2012 Day Family Ethics Lecture Explores the Psychology of Unethical Behavior

4/13/2012 9:24:00 AM

Business Professor and Social Psychologist Ann Tenbrunsel Delivers Guest Lecture


From Bernard Madoff to Enron, cases of unethical behavior are ubiquitous. Although leaders in both business and education try to stem wrongdoing, the components of unethical situations and decisions are rooted in complexities. Understanding these complexities and the psychology behind why individuals behave unethically is a critical component to fully comprehend and tackle the issue, according to Ann Tenbrunsel, who delivered the 2012 Day Family Ethics Lecture on April 3 at Johnson.

Sponsored by the Dr. Harry M. Day Charitable Foundation and the Cornell Law School, Tenbrunsel’s lecture, "Ethical Blindspots: The Psychology of Unethical Behavior," explored why people will, at times, undermine their own principles and act in contrary, unethical ways. 

Tenbrunsel, who is a professor, researcher, author, and co-author of six books on ethics, highlighted several "blind spots" that hamstring the ability to think rationally, make decisions effectively, plan accurately, and reflect honestly. For the more than 80 audience members, she also shared factors at play in ethical failures and explained how to close the gap between intended and actual ethical behavior.    

"You need to recognize your blind spots and recognize that we're not as ethical as we think we are," said Tenbrunsel. "I say this so you can use this information so you can become the person you want to be."

When looking back on past decisions, Tenbrunsel said people will typically see decisions as more ethical than they really were, or they won't remember unethical actions.

Throughout her lecture, Tenbrunsel incorporated theories, studies that she and other researchers have conducted, and real-world examples of transgressions. She also used a video clip on “change blindness” to demonstrate how we limit our own awareness, Viewers, who are directed to track one thing at the beginning of the clip,  realize at the end that they were so focused on that specific thing that another clearly visible phenomenon, one that is wildly out of context, went unnoticed.

“I thought it was a powerful demonstration of how tasks and rewards can cause us to be myopic,” said Eric Gladstone, Johnson doctoral candidate, of the video clip.

Tenbrunsel applied the phenomenon of change blindness to the business world, saying if an employee and boss have shared goals, the employee will not be motivated to see unethical behavior the boss may engage to reach those goals.  "You are motivated not to see the unethical behaviors of [your] boss or the people above you because it generally doesn't do [you] any good," Tenbrunsel added.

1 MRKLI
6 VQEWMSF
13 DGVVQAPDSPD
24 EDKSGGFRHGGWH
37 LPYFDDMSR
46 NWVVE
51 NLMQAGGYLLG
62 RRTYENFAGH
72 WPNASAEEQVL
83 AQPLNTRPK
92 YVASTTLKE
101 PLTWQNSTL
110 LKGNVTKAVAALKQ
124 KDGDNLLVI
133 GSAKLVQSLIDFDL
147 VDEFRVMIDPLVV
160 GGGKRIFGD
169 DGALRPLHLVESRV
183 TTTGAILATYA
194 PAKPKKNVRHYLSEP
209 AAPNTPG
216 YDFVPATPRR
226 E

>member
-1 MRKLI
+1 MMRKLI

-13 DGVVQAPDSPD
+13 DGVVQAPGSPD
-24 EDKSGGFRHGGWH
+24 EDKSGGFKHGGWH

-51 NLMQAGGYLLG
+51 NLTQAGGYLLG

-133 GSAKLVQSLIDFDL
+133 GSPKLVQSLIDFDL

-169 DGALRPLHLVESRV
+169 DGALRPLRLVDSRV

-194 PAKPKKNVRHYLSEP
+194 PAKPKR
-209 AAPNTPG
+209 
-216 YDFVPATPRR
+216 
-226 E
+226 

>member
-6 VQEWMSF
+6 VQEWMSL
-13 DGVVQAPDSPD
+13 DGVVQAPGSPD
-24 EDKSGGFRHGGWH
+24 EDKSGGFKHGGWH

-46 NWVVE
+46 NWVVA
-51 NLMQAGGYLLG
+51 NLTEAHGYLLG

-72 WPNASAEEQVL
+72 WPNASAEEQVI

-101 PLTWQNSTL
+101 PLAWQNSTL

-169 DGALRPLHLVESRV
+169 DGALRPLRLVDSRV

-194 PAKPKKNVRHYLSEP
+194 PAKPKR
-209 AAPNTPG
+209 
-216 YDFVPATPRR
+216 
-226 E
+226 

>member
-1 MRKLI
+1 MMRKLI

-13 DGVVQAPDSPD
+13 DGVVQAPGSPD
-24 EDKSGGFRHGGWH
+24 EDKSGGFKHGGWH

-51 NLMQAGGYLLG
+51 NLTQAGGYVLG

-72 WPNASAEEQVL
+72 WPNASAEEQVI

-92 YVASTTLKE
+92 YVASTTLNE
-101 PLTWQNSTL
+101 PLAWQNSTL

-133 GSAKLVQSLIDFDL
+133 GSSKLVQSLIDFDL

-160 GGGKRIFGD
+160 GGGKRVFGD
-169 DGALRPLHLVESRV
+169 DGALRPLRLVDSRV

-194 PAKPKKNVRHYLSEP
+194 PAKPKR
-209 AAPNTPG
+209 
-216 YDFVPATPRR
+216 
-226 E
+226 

Tenbrunsel also encouraged the audience to think about compartmentalization, asking, "To what extent do we design our job and responsibilities so we don't see ethical responsibilities in our backyard?" She explained that identifying an ethical problem is often arduous because decisions are laced with financial, business, and social complexities – and the ethics fade amid other factors.

After the lecture, Andrew Schwartz, MBA '12, reflected on ethical illusions, one of the blind spots Tenbrunsel  identified:. "We all think we know the difference between right and wrong,” he said. “But clearly that's not the case, as we've seen in a myriad of white collar business scandals in the last decade.”

Dana Radcliffe, Day Family Senior Lecturer in Business Ethics and senior lecturer of management, recognizes this challenge and addresses it, among other topics, in his ethics courses. “I want my students to be primed to see ethical choice situations when they encounter them — no small thing, since failing to see the ethical nature of choices (what Ann terms ‘ethical fading’) is something to which we’re all vulnerable,” he said. “I also want students to be prepared, when facing those situations, to ask questions integral to sound decision making: ‘Who will be affected by what I do? How would they view my decision? What do I owe them?’” 

Schwartz, who has taken Radcliffe’s ethics classes, agrees that studying ethics helps build a foundation to be able to work through complex decisions, better equipping future business leaders to handle ethical dilemmas. “I think it's important that ethics classes are interwoven into the MBA curriculum so students can reflect on where others have gone wrong — from an ethical perspective — in the past, so these scandals don't continue to occur," he said.

 

 

—     Pamela Woodford

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